Voters in Amherst County, Augusta County, Bath County, Rockbridge County and the cities of Buena Vista and Lexington are in the process of choosing a successor to the late Del. Ronnie Campbell, R-Rockbridge County, who died of cancer.
The formal election day is Tuesday but early voting is available now.
The Republican candidate is Ellen Campbell, the late delegate’s widow. The Democratic candidate is Jade Harris, the vice mayor of Glasgow.
Because this is a special election to fill the remainder of the term to which Ronnie Campbell was elected in 2021, it is being held under the district lines that existed then, not the new lines approved by the Virginia Supreme Court that will start with the November elections.
If Campbell is elected, she would be in a new district with Del. John Avioi, R-Staunton, who has already declared for re-election. If Harris is elected, she would be in a district with Del. Terry Austin, R-Botetourt County.
That election is one of three special elections across Virginia on Tuesday.
In Fairfax County, there’s a special election to fill the seat of Del. Mark Keam, D-Fairfax, who resigned to take a job with the administration of President Joe Biden. The candidates there are Democrat Holly Seibold and Republican Monique Baroudi.
Before Keam’s resignation and Campbell’s death, the House of Delegates was split between 52 Republicans and 48 Democrats, which means that party control of the House is not at stake in those elections.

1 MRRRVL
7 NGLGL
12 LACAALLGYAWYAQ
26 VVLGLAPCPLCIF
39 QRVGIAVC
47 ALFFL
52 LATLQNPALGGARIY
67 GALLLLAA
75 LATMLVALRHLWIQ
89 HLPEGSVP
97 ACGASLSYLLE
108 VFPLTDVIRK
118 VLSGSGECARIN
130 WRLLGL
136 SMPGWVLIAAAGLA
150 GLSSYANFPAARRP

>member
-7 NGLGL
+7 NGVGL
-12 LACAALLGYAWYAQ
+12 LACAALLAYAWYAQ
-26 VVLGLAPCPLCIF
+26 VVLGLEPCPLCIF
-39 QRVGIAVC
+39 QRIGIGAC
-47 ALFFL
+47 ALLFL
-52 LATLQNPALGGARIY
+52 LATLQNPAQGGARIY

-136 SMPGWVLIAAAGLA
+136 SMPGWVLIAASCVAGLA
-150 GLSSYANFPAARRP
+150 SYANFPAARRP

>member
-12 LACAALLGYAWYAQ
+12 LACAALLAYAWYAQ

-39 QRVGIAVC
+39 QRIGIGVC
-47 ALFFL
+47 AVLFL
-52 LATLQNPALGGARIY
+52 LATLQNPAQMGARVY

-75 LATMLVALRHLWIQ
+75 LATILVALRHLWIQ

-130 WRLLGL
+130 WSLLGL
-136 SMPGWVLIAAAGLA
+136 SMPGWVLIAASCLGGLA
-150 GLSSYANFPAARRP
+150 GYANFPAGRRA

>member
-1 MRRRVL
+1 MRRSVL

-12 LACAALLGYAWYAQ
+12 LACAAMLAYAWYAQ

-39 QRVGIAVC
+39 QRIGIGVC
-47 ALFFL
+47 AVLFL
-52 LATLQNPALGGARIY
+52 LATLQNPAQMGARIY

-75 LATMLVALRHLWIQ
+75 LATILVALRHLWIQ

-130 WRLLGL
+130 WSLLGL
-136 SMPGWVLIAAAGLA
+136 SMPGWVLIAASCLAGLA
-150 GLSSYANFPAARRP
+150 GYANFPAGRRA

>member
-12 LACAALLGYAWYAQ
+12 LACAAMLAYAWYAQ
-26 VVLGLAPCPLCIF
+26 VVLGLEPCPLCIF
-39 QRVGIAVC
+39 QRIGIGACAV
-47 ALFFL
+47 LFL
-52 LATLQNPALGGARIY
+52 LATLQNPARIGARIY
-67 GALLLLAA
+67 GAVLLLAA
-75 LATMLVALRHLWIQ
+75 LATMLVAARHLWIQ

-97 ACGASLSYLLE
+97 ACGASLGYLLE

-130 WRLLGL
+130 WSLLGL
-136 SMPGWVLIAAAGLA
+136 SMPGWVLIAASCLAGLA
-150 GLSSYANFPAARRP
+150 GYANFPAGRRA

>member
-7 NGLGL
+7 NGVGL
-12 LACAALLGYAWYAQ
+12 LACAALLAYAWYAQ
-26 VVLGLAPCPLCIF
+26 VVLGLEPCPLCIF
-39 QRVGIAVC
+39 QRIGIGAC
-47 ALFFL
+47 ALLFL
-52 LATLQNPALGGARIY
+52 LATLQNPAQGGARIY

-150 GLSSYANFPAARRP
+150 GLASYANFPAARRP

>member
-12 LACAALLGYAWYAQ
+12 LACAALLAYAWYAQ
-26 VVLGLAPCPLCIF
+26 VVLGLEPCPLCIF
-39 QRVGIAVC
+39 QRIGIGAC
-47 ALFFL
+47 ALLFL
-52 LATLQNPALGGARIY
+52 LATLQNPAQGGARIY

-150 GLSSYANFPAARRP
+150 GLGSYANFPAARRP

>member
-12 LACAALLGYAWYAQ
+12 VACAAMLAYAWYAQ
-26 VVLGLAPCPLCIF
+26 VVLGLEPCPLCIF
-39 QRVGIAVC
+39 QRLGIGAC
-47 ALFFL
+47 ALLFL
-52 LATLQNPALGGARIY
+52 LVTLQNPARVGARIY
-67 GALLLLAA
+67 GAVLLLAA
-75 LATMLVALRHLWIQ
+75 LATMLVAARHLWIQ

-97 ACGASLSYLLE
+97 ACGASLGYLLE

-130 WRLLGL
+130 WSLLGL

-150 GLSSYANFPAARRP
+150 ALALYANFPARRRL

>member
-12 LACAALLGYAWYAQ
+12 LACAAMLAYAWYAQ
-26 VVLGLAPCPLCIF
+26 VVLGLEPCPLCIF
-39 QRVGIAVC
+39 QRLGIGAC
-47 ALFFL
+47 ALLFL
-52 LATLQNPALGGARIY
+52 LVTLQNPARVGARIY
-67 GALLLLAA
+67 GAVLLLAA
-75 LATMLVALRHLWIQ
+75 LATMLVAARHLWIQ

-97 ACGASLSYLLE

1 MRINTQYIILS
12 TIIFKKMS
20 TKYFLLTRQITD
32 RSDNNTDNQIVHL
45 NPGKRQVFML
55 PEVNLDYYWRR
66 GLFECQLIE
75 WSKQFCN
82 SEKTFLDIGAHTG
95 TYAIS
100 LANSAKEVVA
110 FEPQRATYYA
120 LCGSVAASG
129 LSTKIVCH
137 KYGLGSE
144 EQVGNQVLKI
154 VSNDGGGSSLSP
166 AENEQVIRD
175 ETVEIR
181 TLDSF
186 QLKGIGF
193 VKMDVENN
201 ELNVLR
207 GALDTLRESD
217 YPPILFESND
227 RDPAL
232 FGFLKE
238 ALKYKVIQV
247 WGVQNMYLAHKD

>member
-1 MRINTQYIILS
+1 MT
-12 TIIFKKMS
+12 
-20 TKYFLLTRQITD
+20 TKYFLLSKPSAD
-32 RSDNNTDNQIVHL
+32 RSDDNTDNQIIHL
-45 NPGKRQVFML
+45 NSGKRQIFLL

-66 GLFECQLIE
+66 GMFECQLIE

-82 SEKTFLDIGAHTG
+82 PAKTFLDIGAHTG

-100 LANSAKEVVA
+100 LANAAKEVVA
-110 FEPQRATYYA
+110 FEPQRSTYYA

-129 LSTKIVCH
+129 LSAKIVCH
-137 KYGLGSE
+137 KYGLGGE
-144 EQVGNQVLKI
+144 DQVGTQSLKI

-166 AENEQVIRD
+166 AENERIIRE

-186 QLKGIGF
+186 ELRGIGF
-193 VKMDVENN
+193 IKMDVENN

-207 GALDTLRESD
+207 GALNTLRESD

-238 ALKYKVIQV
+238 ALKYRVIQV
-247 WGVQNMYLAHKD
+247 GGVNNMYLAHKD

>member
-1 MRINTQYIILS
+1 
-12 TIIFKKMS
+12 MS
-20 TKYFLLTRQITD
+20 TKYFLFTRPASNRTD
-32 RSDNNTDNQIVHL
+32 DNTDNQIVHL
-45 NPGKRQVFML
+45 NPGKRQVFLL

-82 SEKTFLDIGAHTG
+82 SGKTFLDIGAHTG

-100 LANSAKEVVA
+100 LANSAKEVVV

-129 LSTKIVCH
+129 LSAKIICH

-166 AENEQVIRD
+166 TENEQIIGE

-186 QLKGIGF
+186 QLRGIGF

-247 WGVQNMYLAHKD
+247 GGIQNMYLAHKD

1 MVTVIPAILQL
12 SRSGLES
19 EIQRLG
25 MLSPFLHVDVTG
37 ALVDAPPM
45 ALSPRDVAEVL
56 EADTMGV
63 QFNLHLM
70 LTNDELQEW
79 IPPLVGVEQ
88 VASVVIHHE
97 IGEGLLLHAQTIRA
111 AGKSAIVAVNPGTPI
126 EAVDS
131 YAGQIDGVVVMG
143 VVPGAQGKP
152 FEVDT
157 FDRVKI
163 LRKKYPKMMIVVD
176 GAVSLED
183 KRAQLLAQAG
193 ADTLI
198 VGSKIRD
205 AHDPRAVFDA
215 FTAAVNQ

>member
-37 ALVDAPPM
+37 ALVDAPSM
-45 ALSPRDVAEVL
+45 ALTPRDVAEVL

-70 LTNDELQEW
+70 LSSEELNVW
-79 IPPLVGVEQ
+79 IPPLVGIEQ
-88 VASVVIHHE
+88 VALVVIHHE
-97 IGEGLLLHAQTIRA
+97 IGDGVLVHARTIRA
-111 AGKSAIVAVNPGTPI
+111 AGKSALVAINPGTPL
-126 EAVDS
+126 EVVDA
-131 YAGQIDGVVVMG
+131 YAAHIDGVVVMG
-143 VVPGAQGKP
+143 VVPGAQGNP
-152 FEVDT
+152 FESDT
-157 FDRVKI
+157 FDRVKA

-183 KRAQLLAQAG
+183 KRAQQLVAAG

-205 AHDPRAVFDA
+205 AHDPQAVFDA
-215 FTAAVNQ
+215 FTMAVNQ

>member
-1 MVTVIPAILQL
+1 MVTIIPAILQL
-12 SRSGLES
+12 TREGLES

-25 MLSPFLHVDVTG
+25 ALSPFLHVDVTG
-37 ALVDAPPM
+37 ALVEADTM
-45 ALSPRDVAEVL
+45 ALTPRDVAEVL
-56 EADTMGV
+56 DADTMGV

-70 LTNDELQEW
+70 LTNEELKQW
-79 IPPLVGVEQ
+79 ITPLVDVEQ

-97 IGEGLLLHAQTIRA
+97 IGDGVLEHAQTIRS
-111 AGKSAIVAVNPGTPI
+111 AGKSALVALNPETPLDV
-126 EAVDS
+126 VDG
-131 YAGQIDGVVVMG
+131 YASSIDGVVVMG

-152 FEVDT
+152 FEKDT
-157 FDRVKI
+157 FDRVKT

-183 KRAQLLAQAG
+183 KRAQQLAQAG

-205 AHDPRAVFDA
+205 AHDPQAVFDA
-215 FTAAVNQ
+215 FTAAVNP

The other special election is in Virginia Beach and Norfolk for the seat formerly held by state Sen. Jen Kiggans, R-Virginia Beach, who has been elected to Congress. The candidates there are Democrat Aaron Rouse and Republican Kevin Adams. That election does have implications for party control of the state Senate. Before Kiggans left, the Senate was 21 Democrats, 19 Republicans. If Adams wins, that margin would stay the same. If Rouse wins, Democrats would have a 22-18 majority, with more breathing room for defections on some issues. That’s of particular interest on abortion legislation, where state Sen. Joe Morrissey, D-Richmond, is said to be open to some restrictions. In a 21-19 Senate, if he were to vote with Republicans, that would allow Republican Lt. Gov. Winsome Earle-Sears to break the tie.